E-Fleets—Electric-Powered Fleets Herald a New Future, But It Won’t Happen Overnight
Electric-powered fracturing fleets looked impressively resilient in 2020 amid what was otherwise a significant collapse for the hydraulic fracturing sector. Today, the situation is more complicated.
This year has been rife with announcements of new electric-powered fracturing fleet (e-fleet) operations in North American shale plays.
- 4 August—Halliburton announced the successful deployment of an advanced, e-fleet spread on a pad of horizontal wells for Chesapeake comprising more than 140 stages in the Marcellus shale. This followed an announcement in January that Halliburton had successfully completed 340 stages for Cimarex in the Permian across multiple horizontal wells, using electric grid power.
- 29 July—US Well Services (USWS) announced it would deploy an e-fleet to support Pioneer Natural Resources’ Midland Basin completion operations for the fourth quarter of this year using locally supplied natural gas, including field gas sourced directly from the wellhead.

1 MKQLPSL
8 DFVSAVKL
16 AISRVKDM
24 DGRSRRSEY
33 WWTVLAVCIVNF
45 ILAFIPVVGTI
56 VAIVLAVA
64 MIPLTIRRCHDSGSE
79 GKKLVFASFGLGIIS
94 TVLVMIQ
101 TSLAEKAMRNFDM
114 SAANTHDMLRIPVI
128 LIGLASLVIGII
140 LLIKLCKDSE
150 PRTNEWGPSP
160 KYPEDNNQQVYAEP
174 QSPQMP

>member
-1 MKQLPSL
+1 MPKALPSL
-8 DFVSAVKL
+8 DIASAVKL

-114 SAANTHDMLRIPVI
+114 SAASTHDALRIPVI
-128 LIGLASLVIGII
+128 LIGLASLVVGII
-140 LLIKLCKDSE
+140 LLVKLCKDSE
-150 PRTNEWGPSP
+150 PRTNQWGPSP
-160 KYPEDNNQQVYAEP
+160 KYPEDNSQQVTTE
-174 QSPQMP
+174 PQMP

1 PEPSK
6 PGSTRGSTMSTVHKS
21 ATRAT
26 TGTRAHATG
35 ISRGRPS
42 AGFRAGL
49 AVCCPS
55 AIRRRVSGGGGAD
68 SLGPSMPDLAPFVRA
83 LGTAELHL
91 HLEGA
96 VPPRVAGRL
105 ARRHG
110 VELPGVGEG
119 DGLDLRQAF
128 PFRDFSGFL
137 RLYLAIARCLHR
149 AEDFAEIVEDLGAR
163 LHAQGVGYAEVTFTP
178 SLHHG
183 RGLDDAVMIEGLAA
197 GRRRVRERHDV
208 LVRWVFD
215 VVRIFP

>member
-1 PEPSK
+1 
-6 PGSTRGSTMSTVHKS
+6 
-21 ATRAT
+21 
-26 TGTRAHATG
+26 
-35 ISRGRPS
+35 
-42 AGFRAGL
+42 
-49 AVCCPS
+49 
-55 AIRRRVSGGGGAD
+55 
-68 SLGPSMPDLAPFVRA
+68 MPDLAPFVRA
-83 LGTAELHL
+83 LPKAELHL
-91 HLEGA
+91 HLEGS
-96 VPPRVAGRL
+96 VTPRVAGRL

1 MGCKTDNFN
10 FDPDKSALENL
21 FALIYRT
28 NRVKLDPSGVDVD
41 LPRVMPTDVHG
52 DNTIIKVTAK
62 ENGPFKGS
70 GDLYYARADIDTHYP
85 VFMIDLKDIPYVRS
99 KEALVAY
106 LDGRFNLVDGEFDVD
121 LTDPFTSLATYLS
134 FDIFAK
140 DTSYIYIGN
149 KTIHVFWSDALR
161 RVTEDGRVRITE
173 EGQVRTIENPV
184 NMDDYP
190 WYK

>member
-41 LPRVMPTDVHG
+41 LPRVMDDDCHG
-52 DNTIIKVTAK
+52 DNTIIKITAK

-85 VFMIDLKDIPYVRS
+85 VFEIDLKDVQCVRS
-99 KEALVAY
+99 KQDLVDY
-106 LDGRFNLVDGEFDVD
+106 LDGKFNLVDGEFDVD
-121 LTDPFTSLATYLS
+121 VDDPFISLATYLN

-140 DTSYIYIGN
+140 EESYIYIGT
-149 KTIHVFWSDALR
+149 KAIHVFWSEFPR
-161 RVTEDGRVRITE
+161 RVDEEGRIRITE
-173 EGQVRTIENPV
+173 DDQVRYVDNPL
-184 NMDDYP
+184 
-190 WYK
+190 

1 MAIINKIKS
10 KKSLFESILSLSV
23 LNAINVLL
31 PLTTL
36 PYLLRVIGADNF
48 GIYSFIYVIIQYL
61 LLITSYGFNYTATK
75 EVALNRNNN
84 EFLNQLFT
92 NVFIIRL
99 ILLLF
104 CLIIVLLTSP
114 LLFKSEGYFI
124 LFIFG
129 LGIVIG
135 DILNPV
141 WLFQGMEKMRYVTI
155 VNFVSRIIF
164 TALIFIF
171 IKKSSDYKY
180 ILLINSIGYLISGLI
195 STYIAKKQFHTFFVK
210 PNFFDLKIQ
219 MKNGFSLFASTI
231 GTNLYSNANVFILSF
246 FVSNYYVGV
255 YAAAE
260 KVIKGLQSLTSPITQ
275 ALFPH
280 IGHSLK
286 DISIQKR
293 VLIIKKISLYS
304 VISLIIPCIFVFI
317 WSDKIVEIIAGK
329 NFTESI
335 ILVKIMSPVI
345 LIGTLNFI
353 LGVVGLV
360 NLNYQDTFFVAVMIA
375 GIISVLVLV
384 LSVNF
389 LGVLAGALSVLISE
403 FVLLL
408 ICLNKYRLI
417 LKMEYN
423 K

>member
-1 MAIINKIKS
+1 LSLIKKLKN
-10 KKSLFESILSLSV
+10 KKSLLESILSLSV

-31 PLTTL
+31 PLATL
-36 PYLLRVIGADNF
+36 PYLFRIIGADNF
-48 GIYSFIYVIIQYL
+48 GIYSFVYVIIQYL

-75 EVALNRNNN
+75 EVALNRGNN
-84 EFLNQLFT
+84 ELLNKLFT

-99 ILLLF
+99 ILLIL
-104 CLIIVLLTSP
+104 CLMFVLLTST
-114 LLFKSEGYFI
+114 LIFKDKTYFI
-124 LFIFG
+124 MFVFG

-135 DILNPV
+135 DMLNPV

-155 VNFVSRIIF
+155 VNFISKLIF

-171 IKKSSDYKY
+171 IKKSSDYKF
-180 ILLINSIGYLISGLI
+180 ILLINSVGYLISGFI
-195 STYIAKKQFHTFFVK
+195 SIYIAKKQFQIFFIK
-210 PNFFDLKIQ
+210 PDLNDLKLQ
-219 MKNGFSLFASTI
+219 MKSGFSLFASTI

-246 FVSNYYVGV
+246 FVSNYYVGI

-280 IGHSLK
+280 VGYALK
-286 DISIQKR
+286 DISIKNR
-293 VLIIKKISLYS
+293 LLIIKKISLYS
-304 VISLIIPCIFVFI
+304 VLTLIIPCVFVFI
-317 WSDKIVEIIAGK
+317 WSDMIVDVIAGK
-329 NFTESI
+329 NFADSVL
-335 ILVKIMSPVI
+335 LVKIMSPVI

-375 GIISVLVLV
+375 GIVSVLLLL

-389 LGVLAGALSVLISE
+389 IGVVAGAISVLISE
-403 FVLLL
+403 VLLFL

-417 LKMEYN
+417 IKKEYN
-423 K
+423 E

- 27 July—Seneca Resources and USWS announced their collaboration on an upcoming six‑well field trial in the Appalachian Basin for Seneca’s first completions using all-electric fracturing technology.
- March—NexTier Oilfield Solutions and NOV announced completion of the first phase of field testing of NOV’s electric fracturing pump, comprising 172 stages at pumping rates of up to 22 bpm and an average pumping time of more than 18 hours per day.
Were these the latest barrage in a swift takeover of the North American hydraulic fracturing market by e-fleets? No, but they are evidence of the growing interest among operators, fracturing companies, and service and technology companies in developing and implementing solutions to sustainable shale development that satisfy the “three e’s”—economics, environment, and efficiency.
The rise of e-fleets is being driven by the US shale sector’s growing concerns over greenhouse-gas (GHG) emissions, noise levels, fuel and maintenance costs, and carbon footprints, all of which impact environmental, social, and corporate governance (ESG) compliance scores and thus, funding for the major operators who now dominate North American shale development. E-fleets are increasingly seen as an environmentally and socially responsible fracturing option that minimizes sound, fire risk, fueling costs, and GHG emissions, offers clean and simple rigup, and significantly increases power density vs. conventional diesel-powered fleets while maintaining the redundancy that efficient frac operations require.
Traditional hydraulic fracturing operations use pumps powered by Tier 2 or lower-emitting Tier 4 diesel engines.